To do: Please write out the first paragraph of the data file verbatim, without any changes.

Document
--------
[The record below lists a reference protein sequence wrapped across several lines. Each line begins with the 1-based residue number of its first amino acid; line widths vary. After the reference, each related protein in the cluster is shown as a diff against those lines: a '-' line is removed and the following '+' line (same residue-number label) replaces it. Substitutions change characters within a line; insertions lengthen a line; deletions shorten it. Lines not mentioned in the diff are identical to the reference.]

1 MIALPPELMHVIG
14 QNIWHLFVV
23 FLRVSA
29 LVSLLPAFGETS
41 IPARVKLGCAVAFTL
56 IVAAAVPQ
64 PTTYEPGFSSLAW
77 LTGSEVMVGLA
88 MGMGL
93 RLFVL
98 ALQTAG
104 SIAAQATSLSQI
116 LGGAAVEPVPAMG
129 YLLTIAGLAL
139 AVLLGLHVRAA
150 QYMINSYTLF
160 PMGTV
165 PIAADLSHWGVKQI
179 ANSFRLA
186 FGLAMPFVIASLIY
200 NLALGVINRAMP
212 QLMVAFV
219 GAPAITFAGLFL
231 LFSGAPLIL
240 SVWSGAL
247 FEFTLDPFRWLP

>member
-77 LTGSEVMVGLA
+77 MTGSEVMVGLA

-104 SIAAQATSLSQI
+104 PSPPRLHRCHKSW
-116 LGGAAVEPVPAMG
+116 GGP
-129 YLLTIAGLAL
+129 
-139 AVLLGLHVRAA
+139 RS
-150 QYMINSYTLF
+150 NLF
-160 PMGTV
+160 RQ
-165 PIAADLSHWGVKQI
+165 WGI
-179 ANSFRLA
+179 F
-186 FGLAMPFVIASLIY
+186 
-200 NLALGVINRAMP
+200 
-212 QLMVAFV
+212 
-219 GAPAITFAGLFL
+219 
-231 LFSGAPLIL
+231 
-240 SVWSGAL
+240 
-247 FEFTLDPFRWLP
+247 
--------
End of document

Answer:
[The record below lists a reference protein sequence wrapped across several lines. Each line begins with the 1-based residue number of its first amino acid; line widths vary. After the reference, each related protein in the cluster is shown as a diff against those lines: a '-' line is removed and the following '+' line (same residue-number label) replaces it. Substitutions change characters within a line; insertions lengthen a line; deletions shorten it. Lines not mentioned in the diff are identical to the reference.]